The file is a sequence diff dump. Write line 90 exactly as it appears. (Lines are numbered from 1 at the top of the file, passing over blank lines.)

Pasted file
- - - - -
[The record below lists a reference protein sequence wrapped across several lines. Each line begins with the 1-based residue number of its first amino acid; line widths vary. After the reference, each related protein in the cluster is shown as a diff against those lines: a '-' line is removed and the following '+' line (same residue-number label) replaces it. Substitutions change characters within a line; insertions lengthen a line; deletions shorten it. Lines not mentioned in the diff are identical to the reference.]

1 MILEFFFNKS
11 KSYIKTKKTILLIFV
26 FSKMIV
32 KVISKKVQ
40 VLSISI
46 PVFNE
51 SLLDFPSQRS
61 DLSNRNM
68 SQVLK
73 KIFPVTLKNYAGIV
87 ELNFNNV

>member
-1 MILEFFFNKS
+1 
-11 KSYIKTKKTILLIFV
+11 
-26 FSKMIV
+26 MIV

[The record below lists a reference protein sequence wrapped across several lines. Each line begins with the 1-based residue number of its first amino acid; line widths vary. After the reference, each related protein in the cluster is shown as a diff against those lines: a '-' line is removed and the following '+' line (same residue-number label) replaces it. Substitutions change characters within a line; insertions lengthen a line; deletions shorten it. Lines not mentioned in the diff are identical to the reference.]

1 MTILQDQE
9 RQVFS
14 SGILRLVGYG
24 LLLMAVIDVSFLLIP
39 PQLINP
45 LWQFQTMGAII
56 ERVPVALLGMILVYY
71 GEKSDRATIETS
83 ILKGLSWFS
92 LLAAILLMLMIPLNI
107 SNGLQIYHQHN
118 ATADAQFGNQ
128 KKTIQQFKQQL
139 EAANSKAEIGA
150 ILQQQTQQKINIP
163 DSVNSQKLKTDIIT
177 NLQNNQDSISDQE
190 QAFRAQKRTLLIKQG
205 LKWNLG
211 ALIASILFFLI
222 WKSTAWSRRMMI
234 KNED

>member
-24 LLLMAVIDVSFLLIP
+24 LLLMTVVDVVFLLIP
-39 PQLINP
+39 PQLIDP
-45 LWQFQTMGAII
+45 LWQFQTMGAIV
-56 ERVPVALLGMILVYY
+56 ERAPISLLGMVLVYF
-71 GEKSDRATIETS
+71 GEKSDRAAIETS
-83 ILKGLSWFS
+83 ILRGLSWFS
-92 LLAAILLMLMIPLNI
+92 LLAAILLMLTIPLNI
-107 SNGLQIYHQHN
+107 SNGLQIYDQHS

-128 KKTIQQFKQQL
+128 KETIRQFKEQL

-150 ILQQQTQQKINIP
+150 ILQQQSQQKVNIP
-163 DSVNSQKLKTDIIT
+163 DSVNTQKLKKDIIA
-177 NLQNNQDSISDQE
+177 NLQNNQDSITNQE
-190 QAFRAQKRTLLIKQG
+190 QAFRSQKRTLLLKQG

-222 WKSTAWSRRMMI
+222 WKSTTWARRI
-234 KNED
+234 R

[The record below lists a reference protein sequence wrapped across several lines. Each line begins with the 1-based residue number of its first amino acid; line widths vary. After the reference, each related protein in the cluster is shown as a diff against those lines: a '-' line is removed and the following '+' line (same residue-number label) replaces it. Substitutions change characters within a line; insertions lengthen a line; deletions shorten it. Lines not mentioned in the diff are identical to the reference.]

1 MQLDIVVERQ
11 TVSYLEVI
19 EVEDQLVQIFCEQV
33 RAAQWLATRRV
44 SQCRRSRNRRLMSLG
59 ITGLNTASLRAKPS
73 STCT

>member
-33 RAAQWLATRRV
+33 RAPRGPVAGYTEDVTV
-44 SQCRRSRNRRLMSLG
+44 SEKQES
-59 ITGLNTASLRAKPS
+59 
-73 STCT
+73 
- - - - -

+73 